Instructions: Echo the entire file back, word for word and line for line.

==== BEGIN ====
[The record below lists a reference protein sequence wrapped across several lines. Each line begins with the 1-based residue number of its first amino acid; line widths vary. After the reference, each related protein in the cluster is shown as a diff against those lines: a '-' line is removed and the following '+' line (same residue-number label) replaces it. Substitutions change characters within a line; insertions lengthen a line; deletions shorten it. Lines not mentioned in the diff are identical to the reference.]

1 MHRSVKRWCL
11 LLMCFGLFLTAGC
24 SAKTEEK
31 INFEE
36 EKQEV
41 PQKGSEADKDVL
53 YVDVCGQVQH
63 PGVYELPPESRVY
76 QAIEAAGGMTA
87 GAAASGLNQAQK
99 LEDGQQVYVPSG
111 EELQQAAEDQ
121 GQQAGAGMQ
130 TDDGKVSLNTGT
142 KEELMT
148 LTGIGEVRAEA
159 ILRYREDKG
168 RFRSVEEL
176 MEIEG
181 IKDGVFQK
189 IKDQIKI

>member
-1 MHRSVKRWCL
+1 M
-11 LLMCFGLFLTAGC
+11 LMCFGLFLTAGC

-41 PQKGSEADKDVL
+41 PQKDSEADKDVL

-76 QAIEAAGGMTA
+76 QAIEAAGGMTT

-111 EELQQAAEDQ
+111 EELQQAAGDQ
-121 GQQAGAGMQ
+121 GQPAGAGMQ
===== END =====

[The record below lists a reference protein sequence wrapped across several lines. Each line begins with the 1-based residue number of its first amino acid; line widths vary. After the reference, each related protein in the cluster is shown as a diff against those lines: a '-' line is removed and the following '+' line (same residue-number label) replaces it. Substitutions change characters within a line; insertions lengthen a line; deletions shorten it. Lines not mentioned in the diff are identical to the reference.]

1 MHRSVKRWCL
11 LLMCFGLFLTAGC
24 SAKTEEK
31 INFEE
36 EKQEV
41 PQKGSEADKDVL
53 YVDVCGQVQH
63 PGVYELPPESRVY
76 QAIEAAGGMTA
87 GAAASGLNQAQK
99 LEDGQQVYVPSG
111 EELQQAAEDQ
121 GQQAGAGMQ
130 TDDGKVSLNTGT
142 KEELMT
148 LTGIGEVRAEA
159 ILRYREDKG
168 RFRSVEEL
176 MEIEG
181 IKDGVFQK
189 IKDQIKI

>member
-1 MHRSVKRWCL
+1 M
-11 LLMCFGLFLTAGC
+11 LMCFGLFLTAGC

-41 PQKGSEADKDVL
+41 PQKDSEADKDVL

-76 QAIEAAGGMTA
+76 QAIEAAGGMTT

-111 EELQQAAEDQ
+111 EELQQAAGDQ
-121 GQQAGAGMQ
+121 GQPAGAGMQ